PARIS — Helping out a family friend — and widening his media holdings — Bernard Arnault has taken a minority stake in embattled publishing and retail conglomerate Lagardère SCA via his Groupe Arnault holding.
Following a capital increase and share purchase, Groupe Arnault will hold a stake equivalent to around one-quarter of the share capital of Lagardère Capital & Management (LCM), Arnaud Lagardère’s holding company.
The development offered an additional safety net to Lagardère, who in recent months had to fend off an activist investor, Amber Capital, that had attempted to take control of the ailing company.
At Lagardère’s annual general meeting earlier this month, shareholders rejected all 18 resolutions submitted by Amber to assemble a new supervisory board.
A joint statement Monday said the Arnault and Lagardère families would share the long-term strategic interest for the company, active in book publishing under the Hachette umbrella, plus travel retail under the Relay, Aelia Duty Free and Vino Volo banners.
“This linkup will strengthen the corporate structure and financial capacities of LCM. The family groups led by Bernard Arnault and Arnaud Lagardère will act in concert with regard to Lagardère SCA,” it added.
It is understood the investment was made out of loyalty to the Lagardère family — Arnault was very close to founder Jean-Luc Lagardère, Arnaud Lagardère’s father — more than a belief in the media group’s current business prospects.
“I have welcomed Arnaud Lagardère’s proposal to join forces with him,” Bernard Arnault, also the chairman and chief executive of luxury giant LVMH Moët Hennessy Louis Vuitton, said in a statement. “My friendship with Jean-Luc Lagardère brought our families together, and I have the utmost respect for the group that he built. I am delighted that we are now, alongside Arnaud Lagardère, a long-term shareholder of the company that bears his name.”
Lagardère said he and Arnault “have long shared the values of family entrepreneurship. Groupe Arnault’s exceptional achievements in France and worldwide, its success in the field of distribution and its investment in the creative and cultural industries, are aligned with the fundamentals of my group and are the mark of an enduring and productive working relationship.”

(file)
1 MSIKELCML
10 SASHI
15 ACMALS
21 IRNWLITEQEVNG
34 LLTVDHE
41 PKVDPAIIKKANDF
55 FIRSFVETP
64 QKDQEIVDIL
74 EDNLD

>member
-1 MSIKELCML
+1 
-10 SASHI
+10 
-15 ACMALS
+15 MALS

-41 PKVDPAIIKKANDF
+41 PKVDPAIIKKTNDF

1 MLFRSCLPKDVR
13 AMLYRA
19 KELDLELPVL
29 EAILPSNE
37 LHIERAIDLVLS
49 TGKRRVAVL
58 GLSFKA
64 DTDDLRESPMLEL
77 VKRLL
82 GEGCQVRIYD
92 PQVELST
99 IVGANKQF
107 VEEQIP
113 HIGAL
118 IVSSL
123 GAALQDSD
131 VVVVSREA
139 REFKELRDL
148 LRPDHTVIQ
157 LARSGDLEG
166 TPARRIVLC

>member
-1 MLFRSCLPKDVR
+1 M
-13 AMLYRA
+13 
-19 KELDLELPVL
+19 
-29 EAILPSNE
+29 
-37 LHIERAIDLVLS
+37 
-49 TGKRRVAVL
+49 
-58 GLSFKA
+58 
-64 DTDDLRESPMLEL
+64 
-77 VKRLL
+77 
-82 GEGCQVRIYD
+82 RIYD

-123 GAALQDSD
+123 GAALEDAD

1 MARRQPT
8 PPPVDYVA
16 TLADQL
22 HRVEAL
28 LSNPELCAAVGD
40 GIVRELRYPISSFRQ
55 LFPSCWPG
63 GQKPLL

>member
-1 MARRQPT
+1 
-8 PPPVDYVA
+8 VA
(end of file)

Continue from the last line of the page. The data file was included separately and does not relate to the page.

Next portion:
Bernard Arnault was on the supervisory board of Lagardère SCA from 2004 to 2012, and his son Antoine, chief executive of Berluti and head of communication and image at LVMH, took a seat from 2012 to 2013. In turn, Arnaud Lagardère sat on the board of LVMH from 2003 to 2009.
Via LVMH, Arnault also has investments in French newspapers Le Parisien and Les Echos, the Radio Classique station, plus the financial weekly Investir and magazine Connaissance des Arts.
Groupe Arnault’s investments, meanwhile, include a 16 percent stake in retail giant Carrefour SA via Blue Capital, an investment fund owned by Groupe Arnault and Colony Capital.
Founded in 1992, Lagardère generated 7.21 billion euros in revenues in 2019. It operates in 40 countries and employs 30,000 people.
Revenues in the first quarter of this year dipped 12.5 percent to 1.36 billion euros, reflecting the impact of the COVID-19 crisis, particularly on travel retail.
Over the past decade, the group has whittled down its activities, particularly in magazine publishing, though it still holds the Elle brand license and owns the iconic celebrity title Paris Match and weekly newspaper Le Journal du Dimanche.
In 2011, Lagardère sold 102 international titles to Hearst Magazines, most notably Elle in 15 countries, including the U.S., Canada, Germany, Italy, Russia, China and Japan. It sold off its stake in Marie Claire in 2018.
Monday’s statement noted that the partnership between Groupe Arnault and LCM is subject to the approval of the employee representative bodies of the entities concerned.
The parties have yet to make the requisite declarations to the French financial markets authority.